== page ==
In “Sex, Drugs and Chocolate: The Science of Happiness,” Paul Martin posits that the most notorious of historical hedonists were driven not by pain, but by an acute fear of boredom. This passage on boredom as a welcome antithesis for immense pleasure, then, is interesting:
Boredom isn’t just good for your brain. It’s good for your soul. “Bliss — a second-by-second joy and gratitude at the gift of being alive, conscious — lies on the other side of crushing, crushing boredom,” Wallace wrote in a note left with the manuscript. “Pay close attention to the most tedious thing you can find (Tax Returns, Televised Golf) and, in waves, a boredom like you’ve never known will wash over you and just about kill you. Ride these out, and it’s like stepping from black and white into color. Like water after days in the desert. Instant bliss in every atom.”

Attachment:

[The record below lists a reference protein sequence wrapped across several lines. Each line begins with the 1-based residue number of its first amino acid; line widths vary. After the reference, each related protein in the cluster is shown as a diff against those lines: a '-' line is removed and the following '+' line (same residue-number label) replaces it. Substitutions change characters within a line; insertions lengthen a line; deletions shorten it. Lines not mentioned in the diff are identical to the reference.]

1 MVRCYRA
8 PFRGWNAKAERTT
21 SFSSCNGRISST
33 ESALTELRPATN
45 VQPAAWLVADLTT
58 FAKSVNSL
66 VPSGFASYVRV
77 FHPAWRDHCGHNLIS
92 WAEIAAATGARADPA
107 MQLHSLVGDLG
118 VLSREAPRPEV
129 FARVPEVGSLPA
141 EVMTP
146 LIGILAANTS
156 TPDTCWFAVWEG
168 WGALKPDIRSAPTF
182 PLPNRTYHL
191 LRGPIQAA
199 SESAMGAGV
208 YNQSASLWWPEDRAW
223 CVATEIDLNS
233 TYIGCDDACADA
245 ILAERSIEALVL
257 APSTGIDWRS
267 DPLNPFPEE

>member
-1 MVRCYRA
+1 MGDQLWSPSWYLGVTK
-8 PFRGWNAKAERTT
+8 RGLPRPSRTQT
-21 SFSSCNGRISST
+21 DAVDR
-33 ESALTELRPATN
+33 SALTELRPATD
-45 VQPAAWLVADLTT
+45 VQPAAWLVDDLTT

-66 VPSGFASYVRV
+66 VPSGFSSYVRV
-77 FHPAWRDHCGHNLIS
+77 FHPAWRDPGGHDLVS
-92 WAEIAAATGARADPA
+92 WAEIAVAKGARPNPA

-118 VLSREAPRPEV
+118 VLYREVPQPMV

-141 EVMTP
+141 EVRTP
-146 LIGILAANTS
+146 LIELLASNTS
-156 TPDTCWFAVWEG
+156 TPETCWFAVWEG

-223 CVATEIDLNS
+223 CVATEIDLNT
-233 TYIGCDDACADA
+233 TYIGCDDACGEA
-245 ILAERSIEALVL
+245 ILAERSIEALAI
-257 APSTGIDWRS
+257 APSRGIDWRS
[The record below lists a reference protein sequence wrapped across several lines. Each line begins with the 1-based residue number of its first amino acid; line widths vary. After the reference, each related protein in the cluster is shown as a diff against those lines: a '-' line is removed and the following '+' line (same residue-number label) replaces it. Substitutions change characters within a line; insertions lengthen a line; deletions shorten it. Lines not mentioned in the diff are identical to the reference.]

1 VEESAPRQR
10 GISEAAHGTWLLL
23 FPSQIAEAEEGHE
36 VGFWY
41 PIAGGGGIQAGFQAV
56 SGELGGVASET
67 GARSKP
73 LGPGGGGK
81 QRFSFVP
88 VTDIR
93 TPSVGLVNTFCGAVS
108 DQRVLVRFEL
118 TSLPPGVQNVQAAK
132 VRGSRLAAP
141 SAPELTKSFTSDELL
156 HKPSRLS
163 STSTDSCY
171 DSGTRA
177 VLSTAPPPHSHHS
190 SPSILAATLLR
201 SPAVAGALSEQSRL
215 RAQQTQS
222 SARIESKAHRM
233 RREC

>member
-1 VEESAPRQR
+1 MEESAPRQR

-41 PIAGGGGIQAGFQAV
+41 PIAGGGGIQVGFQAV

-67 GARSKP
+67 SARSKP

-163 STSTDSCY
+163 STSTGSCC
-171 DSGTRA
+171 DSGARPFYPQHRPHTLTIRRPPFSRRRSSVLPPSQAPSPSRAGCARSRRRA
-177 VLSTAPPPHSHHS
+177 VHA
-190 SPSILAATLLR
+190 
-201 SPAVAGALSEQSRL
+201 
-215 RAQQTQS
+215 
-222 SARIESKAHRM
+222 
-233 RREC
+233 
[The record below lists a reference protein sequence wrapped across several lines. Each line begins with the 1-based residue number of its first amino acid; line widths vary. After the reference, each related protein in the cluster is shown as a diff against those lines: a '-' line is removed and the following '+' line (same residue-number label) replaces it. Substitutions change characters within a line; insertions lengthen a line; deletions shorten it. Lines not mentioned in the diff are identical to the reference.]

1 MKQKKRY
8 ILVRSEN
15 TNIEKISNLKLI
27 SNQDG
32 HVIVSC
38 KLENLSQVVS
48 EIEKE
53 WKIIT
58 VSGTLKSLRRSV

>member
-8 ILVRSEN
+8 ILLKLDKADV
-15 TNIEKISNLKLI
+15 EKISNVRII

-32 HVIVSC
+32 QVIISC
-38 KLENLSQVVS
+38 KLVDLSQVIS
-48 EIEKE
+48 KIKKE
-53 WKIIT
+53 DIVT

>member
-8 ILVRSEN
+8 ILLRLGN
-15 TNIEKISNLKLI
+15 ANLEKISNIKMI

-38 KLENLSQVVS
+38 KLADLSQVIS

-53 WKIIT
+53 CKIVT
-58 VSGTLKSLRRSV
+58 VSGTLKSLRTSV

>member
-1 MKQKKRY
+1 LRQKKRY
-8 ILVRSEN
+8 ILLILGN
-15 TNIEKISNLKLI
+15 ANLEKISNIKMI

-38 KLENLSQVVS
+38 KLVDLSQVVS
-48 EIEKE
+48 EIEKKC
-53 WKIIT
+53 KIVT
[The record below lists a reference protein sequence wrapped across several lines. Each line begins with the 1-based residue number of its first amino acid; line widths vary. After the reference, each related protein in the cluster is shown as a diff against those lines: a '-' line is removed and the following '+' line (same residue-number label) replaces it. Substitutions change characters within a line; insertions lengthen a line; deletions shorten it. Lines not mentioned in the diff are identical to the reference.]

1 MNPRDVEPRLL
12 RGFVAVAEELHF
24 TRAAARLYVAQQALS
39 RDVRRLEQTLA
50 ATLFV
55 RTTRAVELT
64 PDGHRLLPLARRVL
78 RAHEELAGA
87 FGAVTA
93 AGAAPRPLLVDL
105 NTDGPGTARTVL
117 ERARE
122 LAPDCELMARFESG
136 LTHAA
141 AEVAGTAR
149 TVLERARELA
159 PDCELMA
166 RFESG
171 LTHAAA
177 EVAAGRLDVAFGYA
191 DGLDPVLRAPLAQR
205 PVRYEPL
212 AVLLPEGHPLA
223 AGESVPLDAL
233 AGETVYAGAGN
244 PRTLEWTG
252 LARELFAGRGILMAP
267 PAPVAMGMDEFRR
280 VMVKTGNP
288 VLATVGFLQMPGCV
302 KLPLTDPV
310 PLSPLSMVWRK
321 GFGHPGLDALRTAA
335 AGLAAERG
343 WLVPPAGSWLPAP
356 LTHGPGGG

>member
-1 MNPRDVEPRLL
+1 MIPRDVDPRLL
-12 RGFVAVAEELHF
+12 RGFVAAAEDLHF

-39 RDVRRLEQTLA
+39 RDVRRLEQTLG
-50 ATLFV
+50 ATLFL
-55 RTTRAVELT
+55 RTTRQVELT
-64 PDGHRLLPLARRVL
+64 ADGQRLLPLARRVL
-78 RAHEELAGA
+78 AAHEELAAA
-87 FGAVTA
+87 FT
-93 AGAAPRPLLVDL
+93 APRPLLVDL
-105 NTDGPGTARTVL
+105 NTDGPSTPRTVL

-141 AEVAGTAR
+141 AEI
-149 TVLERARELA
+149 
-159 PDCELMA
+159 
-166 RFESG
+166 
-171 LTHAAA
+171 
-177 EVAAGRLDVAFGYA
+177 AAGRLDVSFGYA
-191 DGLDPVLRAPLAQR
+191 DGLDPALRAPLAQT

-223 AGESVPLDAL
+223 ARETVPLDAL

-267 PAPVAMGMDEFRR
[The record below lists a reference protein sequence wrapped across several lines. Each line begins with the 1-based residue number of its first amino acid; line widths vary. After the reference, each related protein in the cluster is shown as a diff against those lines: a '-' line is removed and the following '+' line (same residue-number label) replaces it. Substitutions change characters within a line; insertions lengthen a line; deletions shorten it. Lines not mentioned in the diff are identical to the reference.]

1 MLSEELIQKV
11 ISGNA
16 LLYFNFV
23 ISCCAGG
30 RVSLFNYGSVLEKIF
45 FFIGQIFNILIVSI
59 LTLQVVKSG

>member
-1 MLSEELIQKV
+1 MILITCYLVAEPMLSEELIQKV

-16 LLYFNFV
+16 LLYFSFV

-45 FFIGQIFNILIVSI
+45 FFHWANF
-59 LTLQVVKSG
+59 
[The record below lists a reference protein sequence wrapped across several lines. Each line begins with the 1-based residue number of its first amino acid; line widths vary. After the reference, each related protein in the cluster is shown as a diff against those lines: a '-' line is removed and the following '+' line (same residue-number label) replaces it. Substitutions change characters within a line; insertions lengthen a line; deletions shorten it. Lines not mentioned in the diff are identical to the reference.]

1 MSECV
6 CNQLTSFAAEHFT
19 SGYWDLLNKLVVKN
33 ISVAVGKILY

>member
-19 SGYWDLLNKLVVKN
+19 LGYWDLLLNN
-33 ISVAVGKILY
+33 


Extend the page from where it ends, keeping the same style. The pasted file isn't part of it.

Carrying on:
—Jennifer Schessler, “Our Boredom, Ourselves,” New York Times, January 21, 2010
Quotations in regard to David Foster Wallace’s “The Pale King,” (Little, Brown & Company, due out April 2011).